I do have a couple of interesting projects that I am working on, two of which I’ll share here. One is a home remedy for disease and one concerns a common recommendation coming from the extension service. First the disease control. Every year since The Truth About Garden Remedies came out I have conducted some sort of field trial where I look at different sprays for powdery mildew and black spot on roses. I’ve had lots of failures including Cornell mix (baking soda, oil, and soap), aspirin (which I’ve got to try again based on an e-mail from a group in NH) and others, but only one true success. But what a success it was! By spraying a mix of milk and water on the roses weekly we got control of black spot that rivaled any synthetic or organic fungicide. And we’re not the only ones to have found that milk helps to control plant disease; many other researchers have found exactly the same thing. It doesn’t seem to matter what type of milk: whole, 1%, 2%, skim, even powdered seem to work. Also, the concentration of the milk in the water seems to be able to be varied: one part milk to two parts water seems a good place to start if you want to try this remedy, and it’ll provide some fertility to your soil or media too! Though we did notice a mildly unpleasant odor now and again…
Our other research is more controversial because it’s contrary to what everybody “knows” about transplanting trees and shrubs Everyone knows that when a tree or shrub is in a container for too long the roots will start to circle around the container and create a pot-bound condition. But when we tried planting pot-bound shrubs that were butterflied (the soil ball divided into two sections), scored (this is basically the recommendation that you’ll receive from your extension service where the sides of the root ball are sliced at four evenly spaced locations around its circumference and across the bottom in a big X) or where the roots were teased out, we found that none of these techniques had any effect on the number and size of roots emanating from the original root mass. And other researchers have found exactly the same thing! What does it mean to you? Nothing yet. This is so contrary to what we expected, we’re doing another, long-term experiment with many more species. For right now continue to cut those root balls—but don’t be surprised if recommendations change in a couple of years or so …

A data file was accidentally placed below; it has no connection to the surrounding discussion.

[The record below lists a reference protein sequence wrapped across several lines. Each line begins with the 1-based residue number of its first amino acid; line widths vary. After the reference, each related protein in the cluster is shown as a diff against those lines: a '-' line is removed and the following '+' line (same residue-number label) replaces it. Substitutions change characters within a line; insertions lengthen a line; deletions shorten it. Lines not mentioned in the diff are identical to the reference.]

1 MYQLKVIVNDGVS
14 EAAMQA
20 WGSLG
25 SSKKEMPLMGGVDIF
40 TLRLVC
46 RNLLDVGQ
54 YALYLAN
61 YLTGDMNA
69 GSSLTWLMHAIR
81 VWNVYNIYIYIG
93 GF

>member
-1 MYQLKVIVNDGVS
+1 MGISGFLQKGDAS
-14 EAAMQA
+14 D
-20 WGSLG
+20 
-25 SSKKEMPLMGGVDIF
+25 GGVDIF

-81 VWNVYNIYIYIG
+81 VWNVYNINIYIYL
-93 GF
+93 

How about this comment: “The one thing that has been ignored in the discussion of whether Roundup is harmful is this: the more people who consider it relatively safe and use it, the bigger evolutionary pressure it becomes, and the sooner plants (which are chemical factories in their own right) will evolve around it. IIRC, Scott’s just got whacked with a major fine for mismanaging field trials for Roundup-ready creeping bentgrass, to wit the ‘resistant’ plant escaped and is considered invasive and has to be eradicated (with what, I wonder?)”.
It is true that the more Round-up is used the more likely we are to select for plants that are resistant to Round-up, and indeed there are a few cases where plants have developed some level of resistance, but these are pretty rare (which is surprising considering that Round-up has been used for over thirty years). It’s a good argument for using less Round-up and I certainly think that, if you can avoid any herbicide, that’s a good thing. But if I had a big patch of ground to clear I’d still use it. Resistance is driven by repeated use of a chemical on the same population. If a compound is only used once in a while then you’re not going to force plants to develop resistance, and, even if resistance is seen, it would be quickly lost because it would only be beneficial to the plant for a brief time (typically resistance to a chemical costs an organism strength. Hence, a resistance gene or genes are a liability unless the chemical is actually present). Regarding the genetically modified grasses that can’t be killed with Round-up: honestly I do worry about those Round-up ready GMOs escaping and becoming terrible weeds. I don’t think it’s likely, but it’s a possibility that we need to take very, very seriously.Posted by Elizabeth Licata on February 6, 2008 at 5:00 am, in the category Unusually Clever People.